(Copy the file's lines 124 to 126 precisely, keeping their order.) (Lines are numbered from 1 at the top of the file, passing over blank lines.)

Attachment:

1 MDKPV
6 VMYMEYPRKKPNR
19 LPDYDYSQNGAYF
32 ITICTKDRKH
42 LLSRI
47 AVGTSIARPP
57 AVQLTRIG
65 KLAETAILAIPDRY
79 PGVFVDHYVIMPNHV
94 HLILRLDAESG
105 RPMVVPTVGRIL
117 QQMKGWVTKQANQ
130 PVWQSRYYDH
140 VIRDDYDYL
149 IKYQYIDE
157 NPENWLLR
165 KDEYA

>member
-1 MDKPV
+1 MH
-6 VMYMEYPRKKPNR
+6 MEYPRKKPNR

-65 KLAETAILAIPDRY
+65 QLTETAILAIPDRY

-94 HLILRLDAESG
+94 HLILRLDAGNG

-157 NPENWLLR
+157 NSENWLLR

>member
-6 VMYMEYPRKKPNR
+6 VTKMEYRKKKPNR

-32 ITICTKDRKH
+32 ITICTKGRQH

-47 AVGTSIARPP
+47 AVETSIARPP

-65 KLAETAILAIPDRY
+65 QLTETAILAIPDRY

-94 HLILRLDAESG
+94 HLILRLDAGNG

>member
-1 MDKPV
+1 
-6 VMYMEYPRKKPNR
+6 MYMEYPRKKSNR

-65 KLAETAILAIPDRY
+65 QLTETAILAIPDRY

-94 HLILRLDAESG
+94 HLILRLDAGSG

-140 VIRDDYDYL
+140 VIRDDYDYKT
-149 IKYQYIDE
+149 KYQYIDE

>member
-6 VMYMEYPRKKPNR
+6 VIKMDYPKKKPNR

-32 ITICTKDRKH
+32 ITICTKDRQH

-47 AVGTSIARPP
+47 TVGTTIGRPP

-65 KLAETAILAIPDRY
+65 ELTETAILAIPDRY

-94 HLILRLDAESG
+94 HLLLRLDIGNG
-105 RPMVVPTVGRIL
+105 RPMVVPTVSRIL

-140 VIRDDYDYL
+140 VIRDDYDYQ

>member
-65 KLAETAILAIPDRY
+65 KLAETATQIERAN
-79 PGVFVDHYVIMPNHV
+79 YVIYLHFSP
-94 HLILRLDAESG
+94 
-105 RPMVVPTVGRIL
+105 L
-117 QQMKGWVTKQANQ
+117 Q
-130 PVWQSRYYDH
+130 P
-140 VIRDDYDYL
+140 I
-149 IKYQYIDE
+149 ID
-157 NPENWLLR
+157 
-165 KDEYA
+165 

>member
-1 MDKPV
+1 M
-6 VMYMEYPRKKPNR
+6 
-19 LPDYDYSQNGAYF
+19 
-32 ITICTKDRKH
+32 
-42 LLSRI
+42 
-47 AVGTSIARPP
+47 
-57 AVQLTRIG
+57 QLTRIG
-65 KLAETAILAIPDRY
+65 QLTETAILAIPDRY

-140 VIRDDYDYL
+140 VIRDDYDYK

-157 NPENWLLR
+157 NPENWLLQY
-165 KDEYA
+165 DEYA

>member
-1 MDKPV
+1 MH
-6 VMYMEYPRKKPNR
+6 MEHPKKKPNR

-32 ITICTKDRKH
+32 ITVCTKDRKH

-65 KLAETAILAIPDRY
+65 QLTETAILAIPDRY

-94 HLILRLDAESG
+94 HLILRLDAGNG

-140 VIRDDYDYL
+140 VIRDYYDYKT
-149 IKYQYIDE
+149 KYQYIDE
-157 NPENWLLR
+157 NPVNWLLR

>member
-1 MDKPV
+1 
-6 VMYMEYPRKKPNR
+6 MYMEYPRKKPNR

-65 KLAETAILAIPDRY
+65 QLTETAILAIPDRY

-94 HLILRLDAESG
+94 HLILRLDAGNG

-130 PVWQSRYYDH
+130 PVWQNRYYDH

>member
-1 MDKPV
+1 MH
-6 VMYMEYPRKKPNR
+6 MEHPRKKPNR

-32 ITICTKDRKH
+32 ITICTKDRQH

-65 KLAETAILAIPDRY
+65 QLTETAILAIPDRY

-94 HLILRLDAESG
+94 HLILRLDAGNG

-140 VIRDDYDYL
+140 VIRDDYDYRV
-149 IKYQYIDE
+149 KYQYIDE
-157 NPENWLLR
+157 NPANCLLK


+140 VIRDYYDYKT
-149 IKYQYIDE
+149 KYQYIDE